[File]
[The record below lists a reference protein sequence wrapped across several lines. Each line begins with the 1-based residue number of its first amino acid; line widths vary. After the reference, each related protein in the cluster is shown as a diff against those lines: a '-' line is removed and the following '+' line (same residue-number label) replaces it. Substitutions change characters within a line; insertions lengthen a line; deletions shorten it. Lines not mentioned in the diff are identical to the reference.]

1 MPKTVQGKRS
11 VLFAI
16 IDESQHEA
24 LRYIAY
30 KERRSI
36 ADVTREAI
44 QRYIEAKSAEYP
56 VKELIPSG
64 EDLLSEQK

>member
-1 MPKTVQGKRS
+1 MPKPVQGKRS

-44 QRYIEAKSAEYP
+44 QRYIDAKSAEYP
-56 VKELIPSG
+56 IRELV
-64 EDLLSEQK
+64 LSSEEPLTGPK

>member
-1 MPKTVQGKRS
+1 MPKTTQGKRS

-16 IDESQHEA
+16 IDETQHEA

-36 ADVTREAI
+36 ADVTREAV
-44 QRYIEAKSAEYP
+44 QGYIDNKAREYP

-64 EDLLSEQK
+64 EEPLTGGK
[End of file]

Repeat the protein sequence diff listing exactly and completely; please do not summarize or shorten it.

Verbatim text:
[The record below lists a reference protein sequence wrapped across several lines. Each line begins with the 1-based residue number of its first amino acid; line widths vary. After the reference, each related protein in the cluster is shown as a diff against those lines: a '-' line is removed and the following '+' line (same residue-number label) replaces it. Substitutions change characters within a line; insertions lengthen a line; deletions shorten it. Lines not mentioned in the diff are identical to the reference.]

1 MPKTVQGKRS
11 VLFAI
16 IDESQHEA
24 LRYIAY
30 KERRSI
36 ADVTREAI
44 QRYIEAKSAEYP
56 VKELIPSG
64 EDLLSEQK

>member
-1 MPKTVQGKRS
+1 MPKPVQGKRS

-44 QRYIEAKSAEYP
+44 QRYIDAKSAEYP
-56 VKELIPSG
+56 IRELV
-64 EDLLSEQK
+64 LSSEEPLTGPK

>member
-1 MPKTVQGKRS
+1 MPKTTQGKRS

-16 IDESQHEA
+16 IDETQHEA

-36 ADVTREAI
+36 ADVTREAV
-44 QRYIEAKSAEYP
+44 QGYIDNKAREYP

-64 EDLLSEQK
+64 EEPLTGGK